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Yay - I found my mom's juicer!

  • c

I grew up using the citrus juicer my mother's probably had for 40 years now, and for quite a few years, I've been coveting it, but they've been impossible to find (my mother says she's only seen others in antique-type shops that sell kitchenwares, and she's not about to give hers up).

It's made of cast aluminum, and has two parts, the body with attached lever handle and the strainer, and is incredibly easy to use (i.e., takes less muscle than other manual juicers for maximum juice extraction, and as a bonus, is less messy on the hands). Just a good press down, and you've done it. I don't make fresh-squeezed juice for drinking at home often enough to have an electric juicer, nor do I want an attachment for my food processor that means I have to haul out the whole machine if I need to juice a bunch of lemons, limes, or oranges for a recipes. This is simple to pull out and very efficient.

So I was beyond thrilled when I leafed through a recent Williams-Sonoma catalog and found they're selling a cast aluminum "vintage manual juicer." Theirs is enameled (excellent - it can go in the dishwasher) and while orange wouldn't be my first choice of colors, nor $29 my first choice of prices, who cares? My coveted juicer is now in my own kitchen, and I am a happy camper.

Link: http://ww2.williams-sonoma.com/cat/pi...

Image: http://a1412.g.akamai.net/7/1412/243/...

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  1. Holy cow. I have one of these in my cupboard. I was just looking at it the other day and thinking - what the hell is this and how did I end up with it?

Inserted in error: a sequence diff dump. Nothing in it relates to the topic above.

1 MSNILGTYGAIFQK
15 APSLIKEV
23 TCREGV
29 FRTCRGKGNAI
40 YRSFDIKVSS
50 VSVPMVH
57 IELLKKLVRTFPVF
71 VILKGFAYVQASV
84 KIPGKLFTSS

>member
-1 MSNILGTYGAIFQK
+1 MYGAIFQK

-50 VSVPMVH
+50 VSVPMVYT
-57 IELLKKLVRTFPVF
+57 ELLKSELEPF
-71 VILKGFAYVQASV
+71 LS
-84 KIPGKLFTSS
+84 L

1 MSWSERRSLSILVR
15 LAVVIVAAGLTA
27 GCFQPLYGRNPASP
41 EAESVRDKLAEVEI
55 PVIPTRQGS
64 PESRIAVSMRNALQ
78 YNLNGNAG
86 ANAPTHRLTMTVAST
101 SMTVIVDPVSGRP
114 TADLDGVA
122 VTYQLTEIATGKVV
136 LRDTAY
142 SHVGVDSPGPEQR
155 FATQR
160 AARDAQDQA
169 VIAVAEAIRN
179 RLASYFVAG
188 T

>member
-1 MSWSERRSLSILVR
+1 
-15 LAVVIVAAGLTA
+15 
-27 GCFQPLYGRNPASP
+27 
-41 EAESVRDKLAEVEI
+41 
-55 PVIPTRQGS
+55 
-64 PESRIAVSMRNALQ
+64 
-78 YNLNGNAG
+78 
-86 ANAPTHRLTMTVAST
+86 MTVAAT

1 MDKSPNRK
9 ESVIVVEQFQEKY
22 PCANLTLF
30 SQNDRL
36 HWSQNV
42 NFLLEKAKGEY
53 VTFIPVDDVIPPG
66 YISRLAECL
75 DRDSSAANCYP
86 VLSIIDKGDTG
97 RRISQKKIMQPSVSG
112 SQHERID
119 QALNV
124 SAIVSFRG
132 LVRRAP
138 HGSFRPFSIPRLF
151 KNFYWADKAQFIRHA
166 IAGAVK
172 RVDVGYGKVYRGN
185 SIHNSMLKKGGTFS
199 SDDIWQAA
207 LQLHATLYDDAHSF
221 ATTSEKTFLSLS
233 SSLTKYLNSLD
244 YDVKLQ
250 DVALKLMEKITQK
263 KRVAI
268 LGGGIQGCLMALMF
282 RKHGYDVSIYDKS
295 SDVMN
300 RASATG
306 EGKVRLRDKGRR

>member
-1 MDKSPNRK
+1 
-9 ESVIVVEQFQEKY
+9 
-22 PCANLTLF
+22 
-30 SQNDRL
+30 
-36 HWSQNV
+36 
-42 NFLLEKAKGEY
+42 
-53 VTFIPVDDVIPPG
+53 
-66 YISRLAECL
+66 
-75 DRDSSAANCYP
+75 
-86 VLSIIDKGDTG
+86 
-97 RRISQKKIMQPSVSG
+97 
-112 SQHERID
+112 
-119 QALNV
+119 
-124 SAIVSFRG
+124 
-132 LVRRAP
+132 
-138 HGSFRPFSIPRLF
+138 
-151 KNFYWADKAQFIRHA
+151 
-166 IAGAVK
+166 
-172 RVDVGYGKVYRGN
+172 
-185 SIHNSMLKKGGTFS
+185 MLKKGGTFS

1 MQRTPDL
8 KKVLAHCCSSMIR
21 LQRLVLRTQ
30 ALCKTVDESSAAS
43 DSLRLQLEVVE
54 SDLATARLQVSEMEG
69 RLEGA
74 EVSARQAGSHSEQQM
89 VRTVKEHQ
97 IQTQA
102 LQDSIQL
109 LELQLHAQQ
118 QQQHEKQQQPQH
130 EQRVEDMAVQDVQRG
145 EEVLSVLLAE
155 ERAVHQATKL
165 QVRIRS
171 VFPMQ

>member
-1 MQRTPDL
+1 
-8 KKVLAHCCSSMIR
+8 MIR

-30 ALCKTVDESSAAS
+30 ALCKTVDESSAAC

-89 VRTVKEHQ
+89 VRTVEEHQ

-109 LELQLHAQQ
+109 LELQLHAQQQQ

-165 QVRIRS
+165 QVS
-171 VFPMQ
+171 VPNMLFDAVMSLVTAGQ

Thanks for solving the mystery. I'm going to try it.

    1. And if the electric pump for the well ever quits, you've got a substitute.

      1. j
        Joyce Goldstein

        I have one of those but not in that spiffy orange color. Mine is dull aluminum and yes it was my mom's. I look at it every year at Passover and think nah it's too much work. Guess I should reconsider huh?? I'll have to check the name of the company that makes it!

        2 Replies
        1. re: Joyce Goldstein
          c
          Caitlin McGrath

          Yeah, my mom's is also dull gray aluminum, not enameled, and she loves it, too (which is why I've coveted it, not gotten it - I expect it'll be many, many years before I inherit it!). I don't have a lot of wrist strength, and this takes a lot less leverage than the regular juicers where you push the fruit down and twist it on a reamer, so to me it's much easier, plus it's way faster regardless of ones's strength. Of course, if I just need to juice one lemon or lime, or a half of one, I use a reamer or my other favorite citrus juicing gadget, the trumpet (picture below). But this is great for recupes that use a fair amount of juice.

          Link: http://ww2.williams-sonoma.com/cat/pi...

          Image: http://a1412.g.akamai.net/7/1412/243/...